What do giant fruit bats have in common with Johnny Appleseed? Tonight’s episode of “One Strange Rock,” National Geographic Channel’s documentary series about the interconnectedness of Earth’s ecosystems, provides an answer that’ll awe the grossologist in your family.
During each rainy season, between October and December, up to 10 million of the bats — also known as flying foxes — converge on Zambia’s Kasanka National Park from all over Africa.
“It’s the largest mammal migration on Earth,” conservationist Frank Willems says in National Geographic’s video clip, available via GeekWire as an exclusive preview for tonight’s show. “They fly out in every direction, covering an area of 10,000 square miles.”
The bats gorge themselves on the waterberries, mangoes, musuku fruit and red milkwood berries hanging from the park’s trees, eating enough to equal half of their body weight each night.
As the bats fly back and forth, the fruit and the seeds pass through their digestive system — and yes, National Geographic shows that part of the process, using what appears to be an internal gut-cam. Then the seeds come out the other end and drop to the forest floor.
“The seeds might end up in a completely different place where a new tree can then grow,” Willems says. “We are looking at literally billions of seeds flying all over the continent.”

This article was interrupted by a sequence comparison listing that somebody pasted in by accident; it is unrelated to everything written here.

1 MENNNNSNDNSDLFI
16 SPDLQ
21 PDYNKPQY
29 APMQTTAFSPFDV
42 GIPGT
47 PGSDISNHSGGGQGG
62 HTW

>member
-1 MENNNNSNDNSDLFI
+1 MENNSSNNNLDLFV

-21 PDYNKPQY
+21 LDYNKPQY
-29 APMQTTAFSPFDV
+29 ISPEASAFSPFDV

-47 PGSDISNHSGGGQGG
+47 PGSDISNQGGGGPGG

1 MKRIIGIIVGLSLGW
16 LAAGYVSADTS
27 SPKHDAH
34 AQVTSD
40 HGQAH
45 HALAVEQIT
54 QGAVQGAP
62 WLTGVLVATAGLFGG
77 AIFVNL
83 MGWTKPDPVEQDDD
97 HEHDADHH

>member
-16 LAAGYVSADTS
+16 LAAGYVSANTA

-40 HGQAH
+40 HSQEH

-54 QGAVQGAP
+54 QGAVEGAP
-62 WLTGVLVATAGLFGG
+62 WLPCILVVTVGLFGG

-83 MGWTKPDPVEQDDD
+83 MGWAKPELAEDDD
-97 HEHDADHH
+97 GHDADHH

Fruit bats thus serve as the African equivalent of the legendary American tree planter, with an added twist courtesy of the alimentary canal. And seeds aren’t the only benefit: A study conducted in Costa Rica and published in the journal Biotropica found that bat guano provides essential fertilizer for tropical forests.
Bottom line? The process outlined in tonight’s episode of “One Strange Rock” may sound batshit-crazy, but it really isn’t. And that’s just a couple of minutes from the 10-part documentary series.
National Geographic’s “One Strange Rock” was produced by Jane Root through her production company, Nutopia, in league with award-winning filmmaker Darren Aronofsky and Protozoa Pictures. The 10-episode series, hosted by actor Will Smith, weaves together visuals and commentaries from conservationists and astronauts to present eye-popping perspectives on our planet. Check local listings, or watch episodes online after they air each Monday.